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Mizraim (Hebrew: מִצְרַיִם / מִצְרָיִם, Modern Mitzráyim [mitsˈʁajim] Tiberian Miṣrāyim / Miṣráyim [misˤˈrɔjim] \ [misˤˈrajim] ; cf. Arabic مصر, Miṣr) is the Hebrew and Aramaic name for the land of Egypt, with the dual suffix -āyim, perhaps referring to the "two Egypts": Upper Egypt and Lower Egypt. Mizraim is the dual form of matzor, meaning a "mound" or "fortress," the name of a people descended from Ham.[1] It was the name generally given by the Hebrews to the land of Egypt and its people.[2]

Neo-Babylonian texts use the term Mizraim for Egypt.[3] The name was, for instance, inscribed on the Ishtar Gate of Babylon.[citation needed] Ugaritic inscriptions refer to Egypt as Mṣrm,[4] in the 14th century B.C. Amarna tablets it is called Misri,[5] and Assyrian records called Egypt Mu-ṣur.[6] The Classical Arabic word for Egypt is Miṣr / Miṣru, the name that refers to Egypt in the Quran, though the word is pronounced as Maṣr in Egyptian colloquial arabic. Some Ancient Egyptian inscriptions at the time of Pharoah Amenhotep IV refer to Egypt as Masara and to Egyptians as Masrawi

According to Genesis 10, Mizraim son of Ham was the younger brother of Cush and elder brother of Phut and Canaan, whose families together made up the Hamite branch of Noah's descendants. Mizraim's sons were Ludim, Anamim, Lehabim, Naphtuhim, Pathrusim, Casluhim (out of whom came Philistim), and Caphtorim.[7]

According to Eusebius' Chronicon, Manetho had suggested that the great age of antiquity of which the later Egyptians boasted had actually preceded the Flood and that they were really descended from Mizraim, who settled there anew. A similar story is related by medieval Islamic historians, such as Sibt ibn al-Jawzi, the Egyptian Ibn 'Abd al-Hakam, and the Persians al-Tabari and Muhammad Khwandamir, stating that the pyramids, etc. had been built by the wicked races before the Deluge, but that Noah's descendant Mizraim (Masar or Mesr) was entrusted with reoccupying the region afterward. The Islamic accounts also make Masar the son of a Bansar or Beisar and grandson of Ham, rather than a direct son of Ham, and add that he lived to the age of 700. Some scholars think it likely that Mizraim is a dual form of the word Misr meaning "land", and was translated literally into Ancient Egyptian as Ta-Wy (the Two Lands) by early pharaohs at Thebes, who later founded the Middle Kingdom.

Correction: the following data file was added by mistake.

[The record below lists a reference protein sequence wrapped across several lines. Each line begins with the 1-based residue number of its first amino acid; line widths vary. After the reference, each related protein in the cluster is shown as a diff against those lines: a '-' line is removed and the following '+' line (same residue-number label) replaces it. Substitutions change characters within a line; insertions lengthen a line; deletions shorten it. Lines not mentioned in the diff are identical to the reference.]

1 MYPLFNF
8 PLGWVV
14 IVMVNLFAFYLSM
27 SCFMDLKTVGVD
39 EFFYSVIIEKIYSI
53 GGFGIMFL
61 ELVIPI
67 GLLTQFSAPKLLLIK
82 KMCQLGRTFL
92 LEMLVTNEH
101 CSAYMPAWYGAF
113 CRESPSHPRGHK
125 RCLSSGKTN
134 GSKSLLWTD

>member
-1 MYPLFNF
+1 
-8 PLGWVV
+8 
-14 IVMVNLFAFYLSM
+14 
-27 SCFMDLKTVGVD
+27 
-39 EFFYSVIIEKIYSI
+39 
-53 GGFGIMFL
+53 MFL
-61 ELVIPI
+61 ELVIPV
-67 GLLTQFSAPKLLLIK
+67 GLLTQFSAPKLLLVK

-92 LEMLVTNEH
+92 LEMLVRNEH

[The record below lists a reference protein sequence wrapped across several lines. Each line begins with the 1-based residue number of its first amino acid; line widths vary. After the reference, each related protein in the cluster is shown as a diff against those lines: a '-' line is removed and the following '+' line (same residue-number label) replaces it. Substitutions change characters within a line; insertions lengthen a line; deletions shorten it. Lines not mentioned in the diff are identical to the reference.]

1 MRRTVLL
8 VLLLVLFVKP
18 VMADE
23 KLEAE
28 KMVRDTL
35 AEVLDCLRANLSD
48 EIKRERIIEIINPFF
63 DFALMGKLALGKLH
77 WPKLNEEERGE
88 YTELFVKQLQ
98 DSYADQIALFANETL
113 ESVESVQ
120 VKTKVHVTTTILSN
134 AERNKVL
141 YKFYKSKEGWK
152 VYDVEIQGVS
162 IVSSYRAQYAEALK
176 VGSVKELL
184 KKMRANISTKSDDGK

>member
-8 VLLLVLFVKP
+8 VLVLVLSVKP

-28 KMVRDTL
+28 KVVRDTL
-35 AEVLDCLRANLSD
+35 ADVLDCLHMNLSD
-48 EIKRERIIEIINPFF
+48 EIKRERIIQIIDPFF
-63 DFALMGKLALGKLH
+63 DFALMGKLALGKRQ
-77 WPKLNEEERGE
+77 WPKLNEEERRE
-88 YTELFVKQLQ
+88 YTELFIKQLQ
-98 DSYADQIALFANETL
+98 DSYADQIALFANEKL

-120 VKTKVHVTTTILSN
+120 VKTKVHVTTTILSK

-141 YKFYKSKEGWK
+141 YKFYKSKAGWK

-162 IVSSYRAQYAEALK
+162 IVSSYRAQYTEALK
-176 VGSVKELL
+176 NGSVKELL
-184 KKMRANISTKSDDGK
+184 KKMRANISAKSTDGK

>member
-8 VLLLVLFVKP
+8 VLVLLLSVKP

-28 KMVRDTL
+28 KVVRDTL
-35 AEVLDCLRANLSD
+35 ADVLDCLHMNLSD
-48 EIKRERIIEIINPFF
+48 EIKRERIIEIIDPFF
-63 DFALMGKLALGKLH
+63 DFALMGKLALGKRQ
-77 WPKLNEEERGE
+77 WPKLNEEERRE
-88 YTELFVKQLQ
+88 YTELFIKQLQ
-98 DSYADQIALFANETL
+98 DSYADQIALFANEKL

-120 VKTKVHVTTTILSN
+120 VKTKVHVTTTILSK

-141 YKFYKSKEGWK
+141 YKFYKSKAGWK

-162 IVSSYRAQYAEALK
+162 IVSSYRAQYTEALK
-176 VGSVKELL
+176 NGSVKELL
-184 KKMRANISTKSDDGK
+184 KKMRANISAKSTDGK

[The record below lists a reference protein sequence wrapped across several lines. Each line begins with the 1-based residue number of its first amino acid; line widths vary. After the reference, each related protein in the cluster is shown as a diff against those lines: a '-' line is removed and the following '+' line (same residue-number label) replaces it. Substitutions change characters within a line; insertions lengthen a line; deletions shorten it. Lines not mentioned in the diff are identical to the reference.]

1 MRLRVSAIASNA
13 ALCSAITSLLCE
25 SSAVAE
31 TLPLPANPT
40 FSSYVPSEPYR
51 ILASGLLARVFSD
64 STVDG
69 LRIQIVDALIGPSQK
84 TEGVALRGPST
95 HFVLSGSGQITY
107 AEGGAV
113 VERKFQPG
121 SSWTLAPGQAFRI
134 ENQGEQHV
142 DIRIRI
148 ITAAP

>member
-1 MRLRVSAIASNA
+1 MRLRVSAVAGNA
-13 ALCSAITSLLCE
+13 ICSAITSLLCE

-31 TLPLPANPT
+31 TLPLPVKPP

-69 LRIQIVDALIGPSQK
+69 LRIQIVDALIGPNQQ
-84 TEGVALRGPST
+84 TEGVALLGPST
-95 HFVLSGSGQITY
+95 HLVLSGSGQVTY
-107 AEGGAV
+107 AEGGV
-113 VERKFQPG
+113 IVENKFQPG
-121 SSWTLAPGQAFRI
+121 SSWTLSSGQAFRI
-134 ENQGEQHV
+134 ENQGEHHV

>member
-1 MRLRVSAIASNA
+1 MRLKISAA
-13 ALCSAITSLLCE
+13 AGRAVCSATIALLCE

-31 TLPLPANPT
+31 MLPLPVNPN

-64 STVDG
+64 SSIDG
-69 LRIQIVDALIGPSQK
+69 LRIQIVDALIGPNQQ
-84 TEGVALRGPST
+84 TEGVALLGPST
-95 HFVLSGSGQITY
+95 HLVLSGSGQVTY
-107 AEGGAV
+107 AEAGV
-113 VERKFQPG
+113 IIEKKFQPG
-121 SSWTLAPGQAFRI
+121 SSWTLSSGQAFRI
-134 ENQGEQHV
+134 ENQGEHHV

But according to George Syncellus, the Book of Sothis, attributed to Manetho, identified Mizraim with the legendary first Pharaoh Menes, said to have unified the Old Kingdom and built Memphis. Mizraim also seems to correspond to Misor, said in Phoenician mythology to have been father of Taautus, to whom was given Egypt, and later scholars noticed that this also recalls Menes, whose son or successor was said to be Athothis.[citation needed]

However, author David Rohl has suggested a different interpretation:

Amongst the followers of Meskiagkasher (Sumerian ruler) was his younger 'brother'—in his own right a strong and charismatic leader of men. He is the head of the falcon tribe—the descendants of Horus the 'Far Distant'. The Bible calls this new Horus-king 'Mizraim' but this name is, in reality, no more than an epithet. It means 'follower of Asr' or 'Asar' (Egyptian Arabic m-asr with the Egyptian preposition m 'from'). Mizraim is merely m-Izra with the majestic plural ending 'im'. Likewise, that other great Semitic-speaking people—the Assyrians—called the country of the pharaohs 'Musri' (m-Usri).[8]


  1. ^ Mizraim-International Standard Bible Encyclopedia
  2. ^ Mizraim-biblehub
  3. ^ Ciprut, J.V. (2009). Freedom: reassessments and rephrasings. MIT Press. ISBN 9780262033879. Retrieved 2015-09-13.
  4. ^ Gregorio del Olmo Lete; Joaquín Sanmartín (12 February 2015). A Dictionary of the Ugaritic Language in the Alphabetic Tradition (2 vols): Third Revised Edition. BRILL. pp. 580–581. ISBN 978-90-04-28865-2.
  5. ^ Daniel I. Block (19 June 1998). The Book of Ezekiel, Chapters 25 48. Wm. B. Eerdmans Publishing. p. 166. ISBN 978-0-8028-2536-0.
  6. ^ George Evans (1883). An Essay on Assyriology. Williams and Norgate : pub. by the Hibbert trustees. p. 49.
  7. ^ Bullinger, 2000, p. 6.
  8. ^ Legend: Genesis of Civilisation Arrow Books Ltd, London, 1999, pp. 451–452